Janie's grandmother tells her that she wanted her to "pick from a higher bush and a sweeter berry." What specific dream did Janie's grandmother have for her granddaughter? When contrasted with Janie's vision of her life as a tree, what is ironic about her grandmother's words?



•“Ah wanted yuh to school out and pick from a higher bush and a sweeter berry,” (page 13).

•Nanny wants Janie to marry someone of a higher social status that way she can die knowing her granddaughter will be secure financially.
“‘Taint Logan Killicks Ah wants you to have, baby, it’s protection,” (page 14).

•“You know, honey, us colored folks is branches without roots and that makes things come round in queer ways,” (page 15).
Janie sees a tree as a way for her to grow into her own person. Nanny thinks that Janie needs roots to her branches which is why she needs to find a secure lot in life.

What do you think is ironic about what Nanny wants for Janie? Specifically, how are the words ironic?



Describe Marse Robert's interaction with Nanny. What does the fact that his wife has to wait until her husband has left before she goes to see Nanny suggest about their relationship?



•Marse Roberts is Nanny’s owner. He ends up raping her and Nanny gives birth to a gray eyed and blonde haired daughter.

•The wait for the wife to go visit Nanny suggests that she has a rocky relationship with her husband.
She is very aggressive with Nanny which could be a reflection of the aggression that Marse Roberts shows towards his wife.
“Ah’ll have you whipped till de blood run down to yo’ heels,” (page 17).

•She also probably wanted to see the baby since a new baby could be sold to another slave owner.
“Whut’s yo baby doin’ wid gray eyes and yaller hair?” (page 17).


What name did Nanny give her daughter? What life did Nanny want for her daughter? What ended up happening to her?


•“So Ah wrapped Leafy up in moss and fixed her good in a tree and picked mah way on down to de landin’,” (page 18).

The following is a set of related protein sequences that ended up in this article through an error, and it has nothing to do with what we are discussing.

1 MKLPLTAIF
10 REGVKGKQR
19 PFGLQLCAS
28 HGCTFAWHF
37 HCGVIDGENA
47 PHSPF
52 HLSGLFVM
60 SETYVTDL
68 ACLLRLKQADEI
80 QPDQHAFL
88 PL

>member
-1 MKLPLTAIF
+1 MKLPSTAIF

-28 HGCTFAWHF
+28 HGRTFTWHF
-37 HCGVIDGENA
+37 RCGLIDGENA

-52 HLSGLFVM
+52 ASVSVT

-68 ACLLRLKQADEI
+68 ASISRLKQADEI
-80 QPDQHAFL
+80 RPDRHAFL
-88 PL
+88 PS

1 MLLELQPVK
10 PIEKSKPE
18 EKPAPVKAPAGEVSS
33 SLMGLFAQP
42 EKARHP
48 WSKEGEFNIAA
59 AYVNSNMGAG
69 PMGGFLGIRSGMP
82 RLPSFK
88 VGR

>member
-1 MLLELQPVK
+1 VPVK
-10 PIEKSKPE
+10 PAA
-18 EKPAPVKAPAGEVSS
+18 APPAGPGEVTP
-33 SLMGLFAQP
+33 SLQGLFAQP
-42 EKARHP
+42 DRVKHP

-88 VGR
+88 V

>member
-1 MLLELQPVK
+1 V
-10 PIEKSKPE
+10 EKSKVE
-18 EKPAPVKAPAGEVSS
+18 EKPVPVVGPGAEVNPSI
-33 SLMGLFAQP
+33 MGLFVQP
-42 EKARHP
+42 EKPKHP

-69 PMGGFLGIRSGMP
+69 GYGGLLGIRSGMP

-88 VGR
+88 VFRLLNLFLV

•Nanny wanted Leafy to become a school teacher.
“Ah was ‘spectin’ to make a school teacher outa her,” (page 18).

•Instead of becoming a teacher, she was raped by her own teacher.
"But one day she didn't come home at de usual time and Ah waited and waited, but she never come all dat night. Ah took a lantern and went round askin' everybody but nobody ain't seen her. De next mornin' she come crawlin' in on her hands and knees. A sight to see. Dat school teacher had done hid her in de woods all night long, and he had done raped mah baby and run on off just before day,” (page 18).

•After Leafy gave birth to Janie, she started drinking away her life and eventually disappeared.
“And after you was born she took to drinkin' likker and stayin' out nights. Couldn't git her to stay here and nowhere else. Lawd knows where she is right now,” (pages 18-19).




Could the name “Leafy” have something to do with the tree metaphor used by Janie and Nanny?

Is there a correlation between the profession
Nanny wanted Leafy to be and the fact that she was raped by someone of that profession?

Hurston reveals the events of chapter 2 primarily through the use of dialogue. How does this choice impact the reader's experience?


•What are your thoughts?
•Do you prefer being told details through dialogue or through a narrator? Why?